Given the dynamics of wealth creation in the past two decades, Asian and Indian households have not only witnessed some of the largest absolute gains in wealth in the world, they are also poised to witness one of the largest wealth transfers in history. This takes the focus beyond wealth creation and brings attention to the questions of PROTECTION, PRESERVATION AND TRANSMISSION of this Wealth. It is important to consider a few factors to make this process effective.
Would you like a one-time transfer of all assets or milestone-driven objectives for the next generation? Are there special situations in the family that need to be taken care of?
Your personal Balance Sheet
Take some time out and make a complete checklist of your assets and liabilities, including how they are currently held and where they are located.
Identify all beneficiaries and omissions
Your intention should be to allocate assets to friends, families or other causes. You may also want to specify omissions with an explanation to prevent any challenges to the validity of your final plan.
Identify people to help you in executing your plan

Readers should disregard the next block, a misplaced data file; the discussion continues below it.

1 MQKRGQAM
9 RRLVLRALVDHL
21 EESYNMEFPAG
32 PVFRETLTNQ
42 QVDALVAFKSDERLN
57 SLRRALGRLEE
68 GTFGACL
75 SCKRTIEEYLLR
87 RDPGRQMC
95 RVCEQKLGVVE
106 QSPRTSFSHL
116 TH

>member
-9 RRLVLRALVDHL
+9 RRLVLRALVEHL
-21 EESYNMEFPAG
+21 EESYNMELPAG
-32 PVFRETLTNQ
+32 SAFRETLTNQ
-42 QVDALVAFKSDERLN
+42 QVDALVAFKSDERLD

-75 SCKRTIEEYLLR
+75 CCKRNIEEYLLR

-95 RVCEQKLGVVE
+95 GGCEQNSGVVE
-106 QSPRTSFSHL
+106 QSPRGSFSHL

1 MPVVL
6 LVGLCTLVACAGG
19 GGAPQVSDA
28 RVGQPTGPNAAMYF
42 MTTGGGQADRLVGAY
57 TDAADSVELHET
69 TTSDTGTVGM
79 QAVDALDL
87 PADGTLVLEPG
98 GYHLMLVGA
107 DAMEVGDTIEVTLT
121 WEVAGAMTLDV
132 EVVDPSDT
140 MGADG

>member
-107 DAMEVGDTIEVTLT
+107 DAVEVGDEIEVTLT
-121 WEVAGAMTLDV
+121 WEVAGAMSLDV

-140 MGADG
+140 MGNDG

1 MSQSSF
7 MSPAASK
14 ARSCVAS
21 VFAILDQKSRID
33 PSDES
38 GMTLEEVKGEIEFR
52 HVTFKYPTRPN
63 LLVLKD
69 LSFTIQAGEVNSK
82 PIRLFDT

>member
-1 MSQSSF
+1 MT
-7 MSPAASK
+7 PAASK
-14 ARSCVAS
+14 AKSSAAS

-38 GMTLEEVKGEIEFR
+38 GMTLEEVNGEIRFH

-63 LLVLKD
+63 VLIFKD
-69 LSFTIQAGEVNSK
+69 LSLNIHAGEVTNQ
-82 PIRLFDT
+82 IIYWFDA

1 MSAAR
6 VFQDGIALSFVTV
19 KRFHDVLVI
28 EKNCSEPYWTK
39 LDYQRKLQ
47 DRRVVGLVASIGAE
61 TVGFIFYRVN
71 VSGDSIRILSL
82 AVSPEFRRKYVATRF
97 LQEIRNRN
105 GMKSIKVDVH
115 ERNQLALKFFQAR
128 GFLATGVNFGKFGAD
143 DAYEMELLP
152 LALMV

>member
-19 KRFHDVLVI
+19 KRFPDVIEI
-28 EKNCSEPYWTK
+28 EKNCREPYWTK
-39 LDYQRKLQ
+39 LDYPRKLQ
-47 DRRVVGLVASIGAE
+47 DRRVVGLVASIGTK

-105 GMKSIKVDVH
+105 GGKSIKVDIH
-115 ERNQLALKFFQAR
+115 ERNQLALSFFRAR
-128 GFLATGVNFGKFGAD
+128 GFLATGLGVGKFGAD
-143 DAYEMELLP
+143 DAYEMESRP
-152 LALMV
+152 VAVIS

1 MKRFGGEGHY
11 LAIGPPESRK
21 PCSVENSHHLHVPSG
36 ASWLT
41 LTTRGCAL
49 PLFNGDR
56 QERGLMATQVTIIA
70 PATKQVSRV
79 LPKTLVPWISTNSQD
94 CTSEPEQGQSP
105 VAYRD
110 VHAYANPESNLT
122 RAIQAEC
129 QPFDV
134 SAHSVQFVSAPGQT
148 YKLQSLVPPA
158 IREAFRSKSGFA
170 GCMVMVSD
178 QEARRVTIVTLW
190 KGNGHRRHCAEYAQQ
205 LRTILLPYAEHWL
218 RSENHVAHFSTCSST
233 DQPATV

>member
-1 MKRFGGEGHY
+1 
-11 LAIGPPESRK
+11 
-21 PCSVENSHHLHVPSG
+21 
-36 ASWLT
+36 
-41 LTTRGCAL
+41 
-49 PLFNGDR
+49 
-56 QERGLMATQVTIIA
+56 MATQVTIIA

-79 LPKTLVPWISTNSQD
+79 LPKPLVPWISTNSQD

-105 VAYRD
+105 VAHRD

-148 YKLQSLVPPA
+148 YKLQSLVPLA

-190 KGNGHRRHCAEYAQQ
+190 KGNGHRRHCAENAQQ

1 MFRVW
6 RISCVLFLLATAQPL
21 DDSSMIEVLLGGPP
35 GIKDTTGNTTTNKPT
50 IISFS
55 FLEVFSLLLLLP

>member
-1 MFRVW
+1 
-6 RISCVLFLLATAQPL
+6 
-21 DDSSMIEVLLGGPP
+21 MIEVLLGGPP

Identifying those who can help execute your succession plan, whether as an executor or trustee, or a close family member or a professional is an important part of the process.
Writing a WILL
A ‘Will” is a simple way of passing on wealth. It is relatively easy to write and can be written on a piece of paper signed by its author (testator) along with two or more witnesses and it can be revoked with a new Will or amended through a Codicil as many times as one wants.
Traditional Route: Gifting
Gifting is another way to affect a transfer or property if the control and possession of such a property can be given away during one’s lifetime. Gifting to certain relatives is tax-free. Gifting to persons other than relatives is tax-free if gifted during marriage. However, if it involves immoveable property, stamp duty implications need to be taken into accounts.